Even so, the quick and easy strategy for the mother and the therapist mentioned in the TED Talk would have been to medicate. Kudos to the therapist for seeing the girl’s movement for what it was–a gift. Maybe drugs alone are easier for professionals and their clients than the longer, more difficult process of other kinds of therapy and education. Surely insurance companies prefer the medicated approach. Or maybe it demands too much of us as teachers and parents to work harder to help meet a child’s needs.

So, if you are a parent concerned about your child’s behavior, please keep the following in mind:

Be Your Child’s Advocate


Get as much info about the child as you can. Does your child have this behavioral problem at school, with friends, and at home? If not, then perhaps it is the environment (home or school) that needs to teach and adapt to the child’s needs. If a teacher tells you your son has ADHD, try to watch him in the classroom (if possible). Is the teacher incredibly strict? boring? Is your son different or similar to how he acts at home? Most classrooms are not conducive to a diversity of personalities and learning styles.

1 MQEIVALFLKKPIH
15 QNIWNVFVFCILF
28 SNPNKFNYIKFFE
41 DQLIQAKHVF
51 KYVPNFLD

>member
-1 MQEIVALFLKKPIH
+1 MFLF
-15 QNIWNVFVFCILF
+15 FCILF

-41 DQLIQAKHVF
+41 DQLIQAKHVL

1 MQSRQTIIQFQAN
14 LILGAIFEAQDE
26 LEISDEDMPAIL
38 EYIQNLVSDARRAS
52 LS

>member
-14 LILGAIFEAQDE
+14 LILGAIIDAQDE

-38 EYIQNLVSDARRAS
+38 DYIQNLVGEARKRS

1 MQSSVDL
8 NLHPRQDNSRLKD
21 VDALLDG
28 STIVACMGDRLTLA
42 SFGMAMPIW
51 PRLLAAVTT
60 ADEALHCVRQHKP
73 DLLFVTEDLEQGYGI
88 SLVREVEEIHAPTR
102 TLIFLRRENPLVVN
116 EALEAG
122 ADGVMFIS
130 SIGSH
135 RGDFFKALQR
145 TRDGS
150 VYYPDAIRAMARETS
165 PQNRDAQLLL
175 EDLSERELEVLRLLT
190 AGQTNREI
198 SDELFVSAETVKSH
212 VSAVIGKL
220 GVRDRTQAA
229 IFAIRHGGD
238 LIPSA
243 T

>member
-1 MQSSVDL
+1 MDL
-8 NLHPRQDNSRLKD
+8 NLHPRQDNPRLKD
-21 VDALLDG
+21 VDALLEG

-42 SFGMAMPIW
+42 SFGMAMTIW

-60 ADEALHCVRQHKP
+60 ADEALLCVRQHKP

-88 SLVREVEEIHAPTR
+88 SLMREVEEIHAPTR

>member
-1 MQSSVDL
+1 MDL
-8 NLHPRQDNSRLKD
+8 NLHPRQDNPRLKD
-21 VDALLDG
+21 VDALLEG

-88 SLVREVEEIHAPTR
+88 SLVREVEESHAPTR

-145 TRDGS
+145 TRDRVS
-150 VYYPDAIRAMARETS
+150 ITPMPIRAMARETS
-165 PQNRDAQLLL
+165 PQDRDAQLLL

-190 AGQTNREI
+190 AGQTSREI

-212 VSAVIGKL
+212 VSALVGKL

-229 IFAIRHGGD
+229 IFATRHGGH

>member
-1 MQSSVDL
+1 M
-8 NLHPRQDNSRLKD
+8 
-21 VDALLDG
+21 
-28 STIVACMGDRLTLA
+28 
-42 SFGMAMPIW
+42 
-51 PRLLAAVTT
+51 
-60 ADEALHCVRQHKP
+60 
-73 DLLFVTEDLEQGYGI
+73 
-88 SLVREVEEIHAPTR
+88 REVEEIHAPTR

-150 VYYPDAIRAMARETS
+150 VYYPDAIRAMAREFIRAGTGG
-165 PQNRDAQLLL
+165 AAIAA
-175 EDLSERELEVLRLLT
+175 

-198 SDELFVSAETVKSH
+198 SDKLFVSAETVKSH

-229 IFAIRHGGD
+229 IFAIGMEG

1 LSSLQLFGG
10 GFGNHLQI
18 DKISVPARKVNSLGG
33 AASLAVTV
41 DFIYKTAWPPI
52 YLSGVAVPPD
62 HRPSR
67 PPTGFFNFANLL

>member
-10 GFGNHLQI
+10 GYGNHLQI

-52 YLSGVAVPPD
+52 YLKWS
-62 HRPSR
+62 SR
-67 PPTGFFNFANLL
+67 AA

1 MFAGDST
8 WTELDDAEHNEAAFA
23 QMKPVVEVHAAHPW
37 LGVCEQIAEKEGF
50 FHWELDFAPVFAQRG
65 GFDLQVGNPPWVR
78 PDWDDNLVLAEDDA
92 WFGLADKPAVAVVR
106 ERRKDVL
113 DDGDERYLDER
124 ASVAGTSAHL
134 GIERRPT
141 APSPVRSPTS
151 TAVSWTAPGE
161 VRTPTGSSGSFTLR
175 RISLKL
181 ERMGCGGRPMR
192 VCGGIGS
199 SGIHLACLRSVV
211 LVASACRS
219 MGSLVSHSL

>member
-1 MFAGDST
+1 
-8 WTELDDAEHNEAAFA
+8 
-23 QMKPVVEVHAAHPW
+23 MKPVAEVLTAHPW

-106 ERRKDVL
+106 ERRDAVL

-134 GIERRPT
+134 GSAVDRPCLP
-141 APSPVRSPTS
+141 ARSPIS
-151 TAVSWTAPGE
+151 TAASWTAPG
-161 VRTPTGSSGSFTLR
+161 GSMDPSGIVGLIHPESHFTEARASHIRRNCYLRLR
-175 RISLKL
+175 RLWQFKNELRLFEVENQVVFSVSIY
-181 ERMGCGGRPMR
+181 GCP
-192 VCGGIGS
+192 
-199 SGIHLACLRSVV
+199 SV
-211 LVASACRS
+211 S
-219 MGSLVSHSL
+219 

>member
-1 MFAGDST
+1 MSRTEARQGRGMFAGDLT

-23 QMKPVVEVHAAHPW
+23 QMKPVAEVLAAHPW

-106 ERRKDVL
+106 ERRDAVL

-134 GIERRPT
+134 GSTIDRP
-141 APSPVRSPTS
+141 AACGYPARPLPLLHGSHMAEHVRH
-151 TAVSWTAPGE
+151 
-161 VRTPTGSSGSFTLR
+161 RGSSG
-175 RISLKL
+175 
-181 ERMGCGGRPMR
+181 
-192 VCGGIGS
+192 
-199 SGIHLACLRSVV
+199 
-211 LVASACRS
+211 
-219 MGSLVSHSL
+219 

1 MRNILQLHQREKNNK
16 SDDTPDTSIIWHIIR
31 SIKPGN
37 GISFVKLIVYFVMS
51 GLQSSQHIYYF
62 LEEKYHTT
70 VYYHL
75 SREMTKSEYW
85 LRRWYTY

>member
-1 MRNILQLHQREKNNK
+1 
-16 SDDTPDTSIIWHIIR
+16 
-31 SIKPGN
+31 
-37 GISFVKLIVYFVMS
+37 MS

Not All Therapists are Created Equal

If you do take your child to a clinician, understand that they vary in quality and specialty. Meaning, you want to find someone who is trusted and has a broader vocabulary than only medication. It’s also ok to get a second and third opinion.

Build Skills


If your child needs or is currently using medication be sure that both your family and the child are employing other approaches as well. Another question to ponder:

Do the side effects from the meds make things harder on my child than they were before the meds?

See Strength and Develop it


Dr. Robert Jergen tells of his own experience with ADHD. He decided to see it not as a weakness but a “super-ability” that he could learn to channel . . . and he did. Try to see the strengths that can come with your child’s unique personality.

I close with a quote from Elder Lynn G. Robbins:

Rather than wonder what you might have done wrong in the premortal life to be so deserving, you might consider the more challenging child a blessing and opportunity to become more godlike yourself.